Obama, Clinton and Bush vow to take Covid-19 vaccine on TV to ease safety concerns

Obama, Clinton and Bush vow to take Covid-19 vaccine on TV to ease safety concerns

THREE FORMER US Presidents have vowed to take the coronavirus vaccine on TV to prove it is safe.

Barack Obama, George Bush and Bill Clinton have each said they would take the vaccine in public to ease any concerns the public may have about its safety.

The promises come after a recent nationwide poll by Gallup revealed that 42% of Americans would not take the vaccine, even if it was available immediately and was free of charge.

Former President Barack Obama appeared on radio station SiriusXM, where he said he trusted Dr Anthony Fauci and other experts completely, and said he would "absolutely" take the vaccine.

The vaccine is expected to go to the elderly, vulnerable and front-line workers first, and Mr Obama said that once the vaccine became more freely available he would be willing to take the vaccine in public.

"I may end up taking it on TV or having it filmed, just so that people know that I trust this science, and what I don’t trust is getting Covid,” he told presenter Joe Madison.

George Bush's chief of staff, Freddy Ford, told CNN the former president would be willing to receive the vaccine in public once deemed safe and administered first to those in priority groups.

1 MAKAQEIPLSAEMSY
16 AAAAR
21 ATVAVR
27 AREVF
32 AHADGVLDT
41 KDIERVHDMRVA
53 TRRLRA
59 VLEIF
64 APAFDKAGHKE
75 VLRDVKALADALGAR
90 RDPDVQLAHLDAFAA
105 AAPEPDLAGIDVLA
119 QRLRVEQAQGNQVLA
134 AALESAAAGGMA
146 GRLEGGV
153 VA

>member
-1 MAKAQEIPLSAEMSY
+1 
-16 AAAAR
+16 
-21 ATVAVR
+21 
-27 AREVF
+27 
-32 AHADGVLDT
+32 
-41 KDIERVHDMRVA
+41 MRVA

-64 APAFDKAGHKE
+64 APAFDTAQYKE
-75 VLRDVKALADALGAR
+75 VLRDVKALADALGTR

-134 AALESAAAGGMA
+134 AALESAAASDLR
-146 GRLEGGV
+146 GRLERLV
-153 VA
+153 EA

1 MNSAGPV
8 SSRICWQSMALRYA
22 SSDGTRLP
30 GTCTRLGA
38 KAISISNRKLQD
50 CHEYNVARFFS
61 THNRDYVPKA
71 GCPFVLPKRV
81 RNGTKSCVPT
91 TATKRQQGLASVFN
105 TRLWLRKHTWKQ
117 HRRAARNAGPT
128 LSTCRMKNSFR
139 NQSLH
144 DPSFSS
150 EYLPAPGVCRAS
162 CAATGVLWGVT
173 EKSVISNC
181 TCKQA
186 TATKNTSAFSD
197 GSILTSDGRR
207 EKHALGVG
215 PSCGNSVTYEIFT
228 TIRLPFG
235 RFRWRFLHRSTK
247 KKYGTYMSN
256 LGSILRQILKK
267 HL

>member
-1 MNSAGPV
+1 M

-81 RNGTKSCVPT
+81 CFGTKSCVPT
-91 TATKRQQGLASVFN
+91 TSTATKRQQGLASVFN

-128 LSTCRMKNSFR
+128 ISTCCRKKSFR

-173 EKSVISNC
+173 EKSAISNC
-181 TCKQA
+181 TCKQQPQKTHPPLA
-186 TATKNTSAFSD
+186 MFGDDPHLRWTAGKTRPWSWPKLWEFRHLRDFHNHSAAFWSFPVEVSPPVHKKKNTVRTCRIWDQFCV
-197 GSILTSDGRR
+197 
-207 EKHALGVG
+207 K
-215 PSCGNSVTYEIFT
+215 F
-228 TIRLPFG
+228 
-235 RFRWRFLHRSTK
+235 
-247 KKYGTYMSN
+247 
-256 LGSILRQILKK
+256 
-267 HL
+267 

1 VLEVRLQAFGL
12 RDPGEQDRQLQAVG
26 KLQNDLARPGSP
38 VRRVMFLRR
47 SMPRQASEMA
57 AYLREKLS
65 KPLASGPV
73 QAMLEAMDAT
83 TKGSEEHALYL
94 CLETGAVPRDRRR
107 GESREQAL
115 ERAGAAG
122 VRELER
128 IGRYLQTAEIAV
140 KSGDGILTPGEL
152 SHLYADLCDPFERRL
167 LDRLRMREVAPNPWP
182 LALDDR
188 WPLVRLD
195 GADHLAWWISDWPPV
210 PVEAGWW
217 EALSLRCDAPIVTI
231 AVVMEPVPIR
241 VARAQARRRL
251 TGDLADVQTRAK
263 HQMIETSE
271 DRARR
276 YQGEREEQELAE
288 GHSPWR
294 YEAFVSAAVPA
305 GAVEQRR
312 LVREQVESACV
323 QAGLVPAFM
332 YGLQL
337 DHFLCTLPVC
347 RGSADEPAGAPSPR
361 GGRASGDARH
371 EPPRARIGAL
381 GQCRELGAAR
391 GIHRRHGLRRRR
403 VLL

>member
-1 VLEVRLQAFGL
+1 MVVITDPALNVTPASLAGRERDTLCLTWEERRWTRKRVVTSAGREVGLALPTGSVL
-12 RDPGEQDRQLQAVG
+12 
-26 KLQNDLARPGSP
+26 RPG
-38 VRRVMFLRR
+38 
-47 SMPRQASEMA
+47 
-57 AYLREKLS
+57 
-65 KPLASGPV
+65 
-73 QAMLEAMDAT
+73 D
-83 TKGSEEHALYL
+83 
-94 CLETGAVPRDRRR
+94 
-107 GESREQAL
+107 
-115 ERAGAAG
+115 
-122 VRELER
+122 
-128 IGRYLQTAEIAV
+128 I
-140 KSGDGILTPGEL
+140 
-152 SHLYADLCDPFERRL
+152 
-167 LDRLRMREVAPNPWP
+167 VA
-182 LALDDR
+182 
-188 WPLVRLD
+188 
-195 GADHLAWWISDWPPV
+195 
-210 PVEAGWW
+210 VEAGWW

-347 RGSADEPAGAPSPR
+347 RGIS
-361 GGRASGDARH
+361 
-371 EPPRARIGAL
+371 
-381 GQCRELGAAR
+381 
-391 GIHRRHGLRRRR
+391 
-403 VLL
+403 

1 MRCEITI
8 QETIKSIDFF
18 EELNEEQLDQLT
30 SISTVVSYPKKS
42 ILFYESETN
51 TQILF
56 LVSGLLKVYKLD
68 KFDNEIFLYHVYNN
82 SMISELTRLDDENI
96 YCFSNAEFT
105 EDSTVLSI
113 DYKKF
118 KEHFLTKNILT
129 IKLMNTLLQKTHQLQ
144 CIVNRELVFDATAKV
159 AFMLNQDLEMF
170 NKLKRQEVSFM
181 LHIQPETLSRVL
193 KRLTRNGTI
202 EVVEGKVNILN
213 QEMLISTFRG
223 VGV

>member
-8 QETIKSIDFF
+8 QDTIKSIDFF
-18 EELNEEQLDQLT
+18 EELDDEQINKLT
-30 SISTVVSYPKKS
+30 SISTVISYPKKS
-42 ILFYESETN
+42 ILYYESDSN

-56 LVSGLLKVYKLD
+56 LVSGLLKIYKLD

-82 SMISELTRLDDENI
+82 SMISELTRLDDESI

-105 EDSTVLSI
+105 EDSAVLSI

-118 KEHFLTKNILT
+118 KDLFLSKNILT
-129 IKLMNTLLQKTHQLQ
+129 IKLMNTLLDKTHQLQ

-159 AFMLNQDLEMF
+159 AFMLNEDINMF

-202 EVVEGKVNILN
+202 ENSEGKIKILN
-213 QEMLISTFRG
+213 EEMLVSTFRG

"Then, President Bush will get in line for his, and will gladly do so on camera," Mr Ford said.

Former U.S. Presidents Barack Obama, George W. Bush and Bill Clintona Golfing Tournament in 2017 (Photo by Rob Carr/Getty Images)

Former President Bill Clinton's press secretary Angel Urena also told CNN he would "definitely" take a vaccine once one was available to him, The Guardian reports.

Like Obama and Bush, Clinton would "do it in a public setting if it will help urge all Americans to do the same".

The United States is by far the country worst-hit by the Covid-19 pandemic, with an estimated 14.1 million confirmed cases and 276,000 dead.

The country is currently experiencing around a million cases a week, and the Food and Drug Administration (FDA) is currently considering whether to approve the Pfizer-BioNTech vaccine which has recently been developed.

The United Kingdom made history when it became the first country in the world to approve the vaccine, with roll-out to some high-risk groups beginning next week.

In Ireland, it is expected the vaccine will be approved by 29 December at the latest, and should become available in January for those most at risk.